Propofol use in pediatric patients with severe cancer pain at the end of life

Casey Hooke, Erin Grund, Heather Quammen, Blaine Miller, Paul McCormick, Bruce Bostrom

Research output: Contribution to journalArticlepeer-review

26 Scopus citations


This article describes the use and effectiveness of adjuvant propofol for pain control for pediatric oncology patients at the end of life. All patients experienced severe pain and agitation, not well controlled by continuous infusion opioids and benzodiazepines. Upon starting propofol, most patients had a temporary stabilization in the dose of opioids with subjective improvement in pain control, increased alertness, and improved ability to interact. Propofol infusions were continued until death in most patients. Two patients received propofol infusions at home. Subsequent increases in opioids in 6 patients and propofol in all patients were required for optimal pain control. Adverse effects included agitation in 5 patients and hallucinations in 2, which were controllable with benzodiazepines. One patient developed severe tetany, requiring propofol interruption; propofol was successfully restarted at a lower dose with an adjuvant benzodiazepine. The authors conclude that propofol is a useful and tolerable adjuvant agent for pain management in pediatric oncology patients at the end of life. It is a useful adjuvant if pain is unresponsive to continuous infusion opioids or if rapidly escalating doses of opioids are required.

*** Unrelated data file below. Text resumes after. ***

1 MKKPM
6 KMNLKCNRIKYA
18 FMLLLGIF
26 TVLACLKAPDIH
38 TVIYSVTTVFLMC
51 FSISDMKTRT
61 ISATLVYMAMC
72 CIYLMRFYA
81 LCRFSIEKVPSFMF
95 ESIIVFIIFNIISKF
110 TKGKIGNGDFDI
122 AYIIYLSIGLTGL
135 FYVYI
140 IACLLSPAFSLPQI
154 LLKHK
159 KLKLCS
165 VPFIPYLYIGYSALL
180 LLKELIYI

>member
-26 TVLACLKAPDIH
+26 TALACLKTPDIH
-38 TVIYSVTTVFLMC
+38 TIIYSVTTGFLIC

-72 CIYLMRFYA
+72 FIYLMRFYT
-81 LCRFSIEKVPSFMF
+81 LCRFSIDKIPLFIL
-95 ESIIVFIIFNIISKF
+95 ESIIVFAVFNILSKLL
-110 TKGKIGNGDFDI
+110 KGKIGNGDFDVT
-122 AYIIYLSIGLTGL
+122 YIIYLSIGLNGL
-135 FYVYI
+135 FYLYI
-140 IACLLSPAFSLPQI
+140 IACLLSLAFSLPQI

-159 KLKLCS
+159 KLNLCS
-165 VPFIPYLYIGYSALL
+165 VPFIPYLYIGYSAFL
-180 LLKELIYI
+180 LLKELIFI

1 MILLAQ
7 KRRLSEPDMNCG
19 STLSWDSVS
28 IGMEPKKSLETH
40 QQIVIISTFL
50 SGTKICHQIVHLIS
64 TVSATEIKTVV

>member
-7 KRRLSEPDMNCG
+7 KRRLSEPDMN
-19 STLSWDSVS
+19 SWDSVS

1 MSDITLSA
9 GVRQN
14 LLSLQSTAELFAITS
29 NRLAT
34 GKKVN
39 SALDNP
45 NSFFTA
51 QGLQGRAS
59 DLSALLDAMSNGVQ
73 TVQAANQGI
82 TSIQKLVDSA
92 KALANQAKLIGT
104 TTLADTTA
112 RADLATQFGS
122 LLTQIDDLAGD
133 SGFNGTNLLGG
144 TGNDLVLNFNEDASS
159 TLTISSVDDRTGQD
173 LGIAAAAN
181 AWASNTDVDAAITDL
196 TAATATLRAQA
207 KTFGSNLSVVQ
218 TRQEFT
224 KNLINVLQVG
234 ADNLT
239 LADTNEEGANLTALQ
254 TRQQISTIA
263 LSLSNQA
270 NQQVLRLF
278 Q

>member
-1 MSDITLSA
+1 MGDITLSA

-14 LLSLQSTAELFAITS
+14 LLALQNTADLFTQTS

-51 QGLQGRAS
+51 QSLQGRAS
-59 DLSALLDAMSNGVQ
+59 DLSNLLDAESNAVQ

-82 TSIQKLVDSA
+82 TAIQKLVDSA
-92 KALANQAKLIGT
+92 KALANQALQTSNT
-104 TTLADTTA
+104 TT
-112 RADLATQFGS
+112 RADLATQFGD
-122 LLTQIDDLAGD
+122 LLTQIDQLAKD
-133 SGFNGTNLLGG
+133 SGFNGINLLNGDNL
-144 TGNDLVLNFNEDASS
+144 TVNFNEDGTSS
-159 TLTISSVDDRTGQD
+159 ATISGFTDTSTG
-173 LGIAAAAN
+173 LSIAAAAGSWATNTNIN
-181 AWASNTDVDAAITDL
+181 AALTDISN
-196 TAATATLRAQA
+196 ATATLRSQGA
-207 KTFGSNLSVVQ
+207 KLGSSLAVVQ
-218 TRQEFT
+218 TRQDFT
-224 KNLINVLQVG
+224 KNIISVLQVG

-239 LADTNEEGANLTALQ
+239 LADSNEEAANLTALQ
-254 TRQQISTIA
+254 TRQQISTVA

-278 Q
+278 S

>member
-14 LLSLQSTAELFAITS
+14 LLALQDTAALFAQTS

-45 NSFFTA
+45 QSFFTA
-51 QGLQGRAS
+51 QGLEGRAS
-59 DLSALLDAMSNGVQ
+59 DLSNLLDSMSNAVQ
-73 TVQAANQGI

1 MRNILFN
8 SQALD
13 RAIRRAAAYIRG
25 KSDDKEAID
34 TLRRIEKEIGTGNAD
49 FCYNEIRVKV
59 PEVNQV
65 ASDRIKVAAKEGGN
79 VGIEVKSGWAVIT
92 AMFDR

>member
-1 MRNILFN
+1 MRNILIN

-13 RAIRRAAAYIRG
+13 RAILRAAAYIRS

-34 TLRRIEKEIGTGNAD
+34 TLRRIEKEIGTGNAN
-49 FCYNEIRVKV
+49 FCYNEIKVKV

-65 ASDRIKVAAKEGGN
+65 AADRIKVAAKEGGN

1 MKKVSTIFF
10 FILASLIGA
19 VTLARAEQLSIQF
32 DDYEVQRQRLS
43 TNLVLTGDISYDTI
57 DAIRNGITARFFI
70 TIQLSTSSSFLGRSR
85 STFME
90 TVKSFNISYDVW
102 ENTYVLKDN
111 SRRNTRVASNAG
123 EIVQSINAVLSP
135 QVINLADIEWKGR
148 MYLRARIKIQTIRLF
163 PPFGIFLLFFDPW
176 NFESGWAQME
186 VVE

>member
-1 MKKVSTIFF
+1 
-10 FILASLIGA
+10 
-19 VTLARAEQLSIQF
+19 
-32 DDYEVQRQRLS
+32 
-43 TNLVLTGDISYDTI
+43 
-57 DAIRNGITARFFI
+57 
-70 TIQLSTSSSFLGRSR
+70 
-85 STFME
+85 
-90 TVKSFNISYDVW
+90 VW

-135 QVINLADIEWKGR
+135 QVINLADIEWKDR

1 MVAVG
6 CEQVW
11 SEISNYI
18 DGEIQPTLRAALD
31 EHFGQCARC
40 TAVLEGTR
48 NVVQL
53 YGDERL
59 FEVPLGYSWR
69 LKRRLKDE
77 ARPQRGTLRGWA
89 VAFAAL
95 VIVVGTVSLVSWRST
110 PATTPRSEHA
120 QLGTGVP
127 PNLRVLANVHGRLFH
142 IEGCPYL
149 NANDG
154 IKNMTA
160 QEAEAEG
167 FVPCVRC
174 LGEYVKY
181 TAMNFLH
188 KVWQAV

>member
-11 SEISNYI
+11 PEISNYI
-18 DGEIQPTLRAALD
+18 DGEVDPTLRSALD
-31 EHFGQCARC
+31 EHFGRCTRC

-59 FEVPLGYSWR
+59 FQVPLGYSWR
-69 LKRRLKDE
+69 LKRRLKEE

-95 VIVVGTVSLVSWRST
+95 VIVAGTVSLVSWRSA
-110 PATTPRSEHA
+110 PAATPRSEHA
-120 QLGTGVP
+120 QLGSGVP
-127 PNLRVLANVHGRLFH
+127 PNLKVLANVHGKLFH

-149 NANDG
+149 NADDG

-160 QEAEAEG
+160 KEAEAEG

Original languageEnglish (US)
Pages (from-to)29-34
Number of pages6
JournalJournal of Pediatric Oncology Nursing
Issue number1
StatePublished - Jan 2007


  • Cancer pain
  • End of life
  • Pain control
  • Palliative care
  • Pediatric oncology
  • Propofol


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